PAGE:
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MacBook Pro – One Week Later

A week ago today, FedEx dropped off my shiny new laptop, direct from China.  Since then, I’ve been hurriedly prepping it and setting it up to see how well it would fit into my digital world – especially since that world is mostly Windows-based.

The “too much text, didn’t read” version is that Windows 7 and Mac OS X coexist very nicely.  There are certainly frustrations in doing so, however – you have to be willing to work through the issues.  I also don’t think MBP is the ideal solution if Windows is the only operating system you plan on using. But as a laptop, the machine is stellar.  And for running both Windows and OS X, the choice is obvious (not that there is much of a choice).  Read on for the nitty gritty.

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Prince of Persia

Since there was no demo of the game available on XBL, I figured I would rent it to try it out. The reviews sounded promising, but I’ve put too much stock in reviews in the past only to get burned. So renting seemed like a good solution.

I’ve actually enjoyed the game quite a bit. I suppose I should mention that this game is fundamentally different from all the previous games, so that may upset some. I haven’t played the earlier games, so it hasn’t bothered me so much. But having said that, if you keep an open mind, and treat this game more as an “inspired by” than a sequel, it has its charms.

Also, if you’re looking for a challenge, this game isn’t it. I tweeted a few days ago that Prince of Persia is like “Assassin’s Creed Lite” — and that still is my feeling. It’s as if they took the essence of Assassin’s Creed and boiled it down to its essential parts. Your character can do a lot of acrobatic moves to get around the game world. The battle system is essentially comprised of a series of buttons that you press together to form combos. The music is beautiful and non-invasive. In certain environments, the sounds are atmospheric and realistic. And it’s easy.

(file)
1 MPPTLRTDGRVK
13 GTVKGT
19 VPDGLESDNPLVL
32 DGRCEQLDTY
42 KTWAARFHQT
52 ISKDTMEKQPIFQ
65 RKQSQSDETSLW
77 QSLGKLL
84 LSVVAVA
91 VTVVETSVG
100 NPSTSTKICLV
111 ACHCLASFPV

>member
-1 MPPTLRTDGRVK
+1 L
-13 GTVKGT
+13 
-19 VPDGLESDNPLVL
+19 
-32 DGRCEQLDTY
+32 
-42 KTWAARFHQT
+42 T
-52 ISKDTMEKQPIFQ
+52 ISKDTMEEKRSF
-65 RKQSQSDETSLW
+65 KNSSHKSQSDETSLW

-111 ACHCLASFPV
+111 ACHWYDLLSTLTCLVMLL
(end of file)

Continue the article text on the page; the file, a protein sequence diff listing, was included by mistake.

The only thing that seems to be a little light (i.e. disappointing) so far is story. There are two main characters, and, at the moment, are pretty much the only humans in the game. All dialog is between the two, which is all at once entertaining and annoying.

On a purely sensory experience, Prince of Persia seems worthy of a purchase if the game is on sale. It may just be that I haven’t played far enough into it, but if I use other reviews as a guide, then it would seem like the game does lack some depth. But, you know, I like beautiful, immersive games. And so far, Prince of Persia has delivered that nicely.

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Thoughts on GTA IV

It wasn’t that long ago that the following thought entered my head.

“Wow. I might actually finish a GTA game.”

You see, I never got too much into the GTA series. And Lord knows, I tried. GTA III, GTA III: Vice City, GTA: Liberty City Stories — I played them all. Or rather, I played them for a couple of hours, which is about how long it took to get to an “epic” mission, which would be too difficult for me to complete. At that point, I would switch to just taking advantage of the open environment these games drop you into — taking on the taxi cab missions, for example. Or doing what I could to attract police attention and then attempt a daring escape. But those things only hold your interest for so long.

So you might be wondering why I kept buying the games. Well, I rather naively thought that each version would somehow fix the annoyances of the earlier versions. But more than that, I liked the concept of the games, and appreciated the work that went into them. I wanted to progress, I wanted to enjoy them. But I kept running into a brick wall.
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